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Dubai regulator halts unapproved crypto sale

Dubai's Virtual Assets Regulatory Authority said that Bored Gen DMCC, the company behind Islamic Coin, lacks proper licensing Pexels/Tima Miroshnichenko
Dubai's Virtual Assets Regulatory Authority said that Bored Gen DMCC, the company behind Islamic Coin, lacks proper licensing
  • Action against Islamic Coin
  • Bored Gen DMCC was company behind it
  • Dubai’s DIFC working on new law

Dubai’s Virtual Assets Regulatory Authority has halted the sale of Islamic Coin (ISLM), a crypto token touting its adherence to sharia and ethical principles.

The intervention demonstrates the emirate’s balance of innovation and regulatory oversight, say legal insiders.

In a market alert, Virtual Assets Regulatory Authority (Vara) highlighted that Bored Gen DMCC, the fintech software outsourcing company behind Islamic Coin, lacks proper licensing from the authority for virtual asset issuance and distribution. 

A digital coin is a virtual form of currency or crypto asset that operates on a specific blockchain.

Coins (or tokens) can be used to store value and act as a means of exchange between two parties.

The regulator underscored that promoting unauthorised digital tokens breaches local rules, and is actively investigating potential breaches.

Vara’s sounding of the alarm is a clear demonstration the regulator “is taking its supervision role seriously,” said Nadim Bardawil, partner at law firm BSA.

Unauthorised issuances can “increase market volatility” because they create confusion among investors, he said.

“It is not uncommon though for a relatively new industry to face such unauthorised or unsanctioned activities,” he added.

Proactive approach

A proactive approach to protect investors not only increases public confidence in the digital asset space but also reflects Dubai’s maturing regulatory landscape, he said.

Regulatory actions against unauthorised activities “are on the rise”, as is action taken against those operating without a licence, or involved in unauthorised issuances, marketing and promotional activities, Kokila Alagh, founder of Karm Legal Consultants, said.

“In the past, there have been instances where improper virtual asset issuances have adversely affected market sentiment,” she added. 

“In the absence of regulatory protections, several investors were left with no recourse.”

She noted that the UAE now has rules addressing aspects such as anti-money laundering and know your customer, investor safety and technology security.

“There will always remain certain activities that cannot be fully regulated as they are occurring outside of the jurisdiction of a particular regulator,” Bardawil added. 

“It remains paramount for stakeholders in each jurisdiction, including Dubai and the UAE, to educate the public on the crypto space and how to measure the validity and risk factors of a particular investment.”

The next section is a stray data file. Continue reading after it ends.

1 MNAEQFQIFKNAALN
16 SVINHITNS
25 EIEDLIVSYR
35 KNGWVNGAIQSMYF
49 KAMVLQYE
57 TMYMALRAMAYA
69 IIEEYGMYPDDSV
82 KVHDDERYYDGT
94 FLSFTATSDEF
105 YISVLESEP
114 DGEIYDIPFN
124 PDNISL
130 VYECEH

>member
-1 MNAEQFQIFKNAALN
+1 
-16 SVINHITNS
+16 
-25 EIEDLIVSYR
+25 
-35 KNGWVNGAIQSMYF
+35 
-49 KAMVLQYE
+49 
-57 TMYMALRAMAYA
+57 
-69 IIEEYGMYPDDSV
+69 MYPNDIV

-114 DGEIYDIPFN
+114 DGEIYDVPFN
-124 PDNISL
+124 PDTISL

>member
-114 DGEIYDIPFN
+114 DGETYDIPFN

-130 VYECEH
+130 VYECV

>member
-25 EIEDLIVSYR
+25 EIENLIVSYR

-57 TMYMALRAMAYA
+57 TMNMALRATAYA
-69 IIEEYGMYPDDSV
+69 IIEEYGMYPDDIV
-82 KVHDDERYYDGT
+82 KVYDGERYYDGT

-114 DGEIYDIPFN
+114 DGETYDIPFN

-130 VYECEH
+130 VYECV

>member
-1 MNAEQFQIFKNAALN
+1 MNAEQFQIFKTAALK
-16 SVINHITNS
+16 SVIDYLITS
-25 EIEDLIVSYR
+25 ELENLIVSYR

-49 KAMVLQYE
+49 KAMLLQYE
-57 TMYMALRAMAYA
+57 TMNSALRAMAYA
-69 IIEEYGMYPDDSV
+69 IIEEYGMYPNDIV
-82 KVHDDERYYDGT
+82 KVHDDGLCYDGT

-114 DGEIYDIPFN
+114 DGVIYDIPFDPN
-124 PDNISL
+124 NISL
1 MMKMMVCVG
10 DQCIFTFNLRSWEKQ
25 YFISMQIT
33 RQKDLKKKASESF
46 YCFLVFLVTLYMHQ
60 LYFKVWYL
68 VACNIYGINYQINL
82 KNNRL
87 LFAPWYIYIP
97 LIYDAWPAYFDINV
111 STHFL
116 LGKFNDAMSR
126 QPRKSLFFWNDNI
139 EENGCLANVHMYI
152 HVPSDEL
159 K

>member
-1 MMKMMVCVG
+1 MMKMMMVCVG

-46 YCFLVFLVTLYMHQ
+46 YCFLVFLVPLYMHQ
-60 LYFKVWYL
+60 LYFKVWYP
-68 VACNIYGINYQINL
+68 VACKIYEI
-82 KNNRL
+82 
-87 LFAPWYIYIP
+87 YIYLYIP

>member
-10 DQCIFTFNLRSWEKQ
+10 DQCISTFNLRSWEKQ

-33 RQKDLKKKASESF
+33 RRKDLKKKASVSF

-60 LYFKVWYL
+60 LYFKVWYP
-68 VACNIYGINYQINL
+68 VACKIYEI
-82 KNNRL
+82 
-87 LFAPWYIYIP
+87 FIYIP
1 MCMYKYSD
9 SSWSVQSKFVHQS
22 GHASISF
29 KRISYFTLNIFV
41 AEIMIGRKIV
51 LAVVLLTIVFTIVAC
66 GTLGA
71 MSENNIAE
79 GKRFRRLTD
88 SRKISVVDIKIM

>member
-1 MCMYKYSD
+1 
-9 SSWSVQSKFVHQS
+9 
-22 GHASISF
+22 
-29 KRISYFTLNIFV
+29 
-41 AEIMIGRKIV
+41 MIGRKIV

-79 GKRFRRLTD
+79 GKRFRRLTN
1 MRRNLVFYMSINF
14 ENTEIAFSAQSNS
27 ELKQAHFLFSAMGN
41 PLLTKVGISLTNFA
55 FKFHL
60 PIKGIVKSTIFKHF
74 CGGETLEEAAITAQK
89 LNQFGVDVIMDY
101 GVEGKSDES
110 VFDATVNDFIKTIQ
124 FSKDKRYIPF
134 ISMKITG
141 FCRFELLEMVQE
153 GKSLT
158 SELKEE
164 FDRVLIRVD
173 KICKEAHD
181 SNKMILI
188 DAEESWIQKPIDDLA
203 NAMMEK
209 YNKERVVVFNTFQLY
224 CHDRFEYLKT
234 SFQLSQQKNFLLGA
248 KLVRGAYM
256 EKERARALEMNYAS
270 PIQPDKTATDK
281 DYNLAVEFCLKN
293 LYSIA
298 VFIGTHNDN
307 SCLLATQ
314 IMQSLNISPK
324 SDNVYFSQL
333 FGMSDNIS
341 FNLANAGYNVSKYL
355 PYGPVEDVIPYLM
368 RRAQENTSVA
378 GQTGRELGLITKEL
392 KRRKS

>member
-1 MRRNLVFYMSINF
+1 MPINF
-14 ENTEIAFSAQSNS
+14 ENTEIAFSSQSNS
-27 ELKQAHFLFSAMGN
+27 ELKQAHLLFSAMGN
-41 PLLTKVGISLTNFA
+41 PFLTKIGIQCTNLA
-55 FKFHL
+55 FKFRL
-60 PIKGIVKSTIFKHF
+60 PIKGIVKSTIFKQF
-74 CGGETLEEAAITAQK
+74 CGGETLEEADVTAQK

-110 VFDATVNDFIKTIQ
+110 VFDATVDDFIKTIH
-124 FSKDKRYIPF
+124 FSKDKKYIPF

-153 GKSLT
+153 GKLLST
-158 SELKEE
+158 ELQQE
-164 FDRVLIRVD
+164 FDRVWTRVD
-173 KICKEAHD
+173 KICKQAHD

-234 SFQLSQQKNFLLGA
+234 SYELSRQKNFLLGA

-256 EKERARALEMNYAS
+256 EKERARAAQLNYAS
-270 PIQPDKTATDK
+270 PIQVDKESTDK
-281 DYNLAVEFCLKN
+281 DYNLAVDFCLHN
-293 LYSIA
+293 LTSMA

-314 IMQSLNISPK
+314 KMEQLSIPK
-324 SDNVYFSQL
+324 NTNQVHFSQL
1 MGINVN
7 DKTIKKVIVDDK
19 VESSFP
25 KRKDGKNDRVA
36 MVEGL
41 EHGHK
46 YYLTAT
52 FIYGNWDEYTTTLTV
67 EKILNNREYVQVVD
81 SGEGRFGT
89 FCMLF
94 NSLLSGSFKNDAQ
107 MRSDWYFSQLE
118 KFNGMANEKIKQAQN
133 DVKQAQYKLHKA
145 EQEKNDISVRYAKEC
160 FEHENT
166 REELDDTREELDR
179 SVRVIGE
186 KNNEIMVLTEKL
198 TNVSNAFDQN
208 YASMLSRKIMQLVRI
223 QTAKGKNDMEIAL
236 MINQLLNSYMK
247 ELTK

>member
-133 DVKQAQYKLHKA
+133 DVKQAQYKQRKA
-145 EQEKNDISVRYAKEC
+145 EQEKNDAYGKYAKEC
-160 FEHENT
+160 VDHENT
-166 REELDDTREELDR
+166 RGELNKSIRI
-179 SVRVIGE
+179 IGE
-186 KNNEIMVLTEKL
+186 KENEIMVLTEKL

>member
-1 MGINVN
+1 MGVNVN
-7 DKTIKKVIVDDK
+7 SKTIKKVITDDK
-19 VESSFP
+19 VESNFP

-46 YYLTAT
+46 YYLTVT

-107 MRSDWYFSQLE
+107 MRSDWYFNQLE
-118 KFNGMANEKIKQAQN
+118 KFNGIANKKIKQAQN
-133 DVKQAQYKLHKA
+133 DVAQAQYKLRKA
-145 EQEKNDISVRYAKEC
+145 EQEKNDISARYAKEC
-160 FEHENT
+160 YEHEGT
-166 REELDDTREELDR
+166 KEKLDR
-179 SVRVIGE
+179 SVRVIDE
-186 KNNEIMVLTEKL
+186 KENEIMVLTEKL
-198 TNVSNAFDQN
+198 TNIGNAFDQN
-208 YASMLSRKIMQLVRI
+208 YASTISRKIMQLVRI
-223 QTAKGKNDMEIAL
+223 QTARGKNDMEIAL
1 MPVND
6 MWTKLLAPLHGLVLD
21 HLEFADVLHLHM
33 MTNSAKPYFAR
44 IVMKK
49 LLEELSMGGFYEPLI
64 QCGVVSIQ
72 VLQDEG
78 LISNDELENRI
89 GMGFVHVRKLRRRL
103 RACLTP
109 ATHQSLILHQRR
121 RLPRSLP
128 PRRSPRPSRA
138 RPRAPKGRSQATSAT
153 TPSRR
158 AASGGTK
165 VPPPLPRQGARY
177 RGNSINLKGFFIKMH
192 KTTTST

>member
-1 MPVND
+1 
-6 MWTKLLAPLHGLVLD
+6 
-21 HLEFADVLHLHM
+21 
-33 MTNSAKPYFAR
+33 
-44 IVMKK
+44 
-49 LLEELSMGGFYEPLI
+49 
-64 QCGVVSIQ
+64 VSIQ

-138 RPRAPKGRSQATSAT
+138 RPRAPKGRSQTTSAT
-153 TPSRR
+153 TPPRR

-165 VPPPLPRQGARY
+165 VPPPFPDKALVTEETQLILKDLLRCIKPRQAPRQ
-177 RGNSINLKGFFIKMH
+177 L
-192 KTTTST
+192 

Entry barriers

He noted that regulators often heighten barriers to entry for companies operating in the virtual asset space to ensure project legitimacy, expertise and funding, in compliance with local and international regulations.

Alagh points out that there is no single regulatory approach on virtual assets issuance globally.

Typically, financial authorities in different jurisdictions oversee issuances, often mandating detailed disclosure of token economics in whitepapers.

“The unique thing about Vara is that it offers tailor-made legal regime for virtual assets issuance,” she said. 

Vara’s rulebook not only defines various types of virtual assets but also outlines business conduct principles, whitepaper disclosure requirements, and ongoing post-issuance compliance obligations, she said.

Samuel Moore, a paralegal at BSA, warned investors must assess genuine market demand, understand a project’s objectives, and scrutinise the track record of the team. 

He highlighted the need to verify compliance with regulatory approvals.

“Potential investors must always do their own research and keep in mind that they should not invest any funds they are not prepared to lose,” he said.

Islamic Coin said in a July press statement it had “shattered records” by securing $200 million in funding, taking its total financing to $400 million.

This meant it beat Circle, BlockFi and Solana to become one of the largest ever fundraising in the history of the crypto space.

Islamic Coin said in a statement in August that it had signed four significant memoranda of understanding with leading private and government-affiliated services in the UAE.

A disclaimer has since been posted on Islamic Coin’s website stating that its token, whitepaper or any other materials have not been approved by Vara, or other regulatory authorities.

It said the Islamic Coin token is not currently available for purchase to Dubai residents.

Bored Gen DMCC is based in Dubai Multi Commodities Centre, which claims to be the largest ecosystem of crypto and blockchain companies in the region.

Crypto hub

According the free zone’s website, a crypto licence costs AED35,000 and takes four weeks to obtain, but varies depending on the business.

The UAE has been forthcoming in welcoming cryptocurrencies into the mainstream, promoting itself as a crypto hub.

The Abu Dhabi Global Market in 2018 set up the world’s first regulatory framework for crypto. 

Recently, Dubai International Financial Centre has proposed a new law to regulate digital assets. They represent a trillion-dollar industry.

The value of the global crypto market surged to roughly $2 trillion in 2021 from $100 billion three years earlier, according to CoinMarketCap. However, it crashed to less than $800 billion in 2022.

Vara said investors and those who have been targeted by BG should notify the regulator via email at

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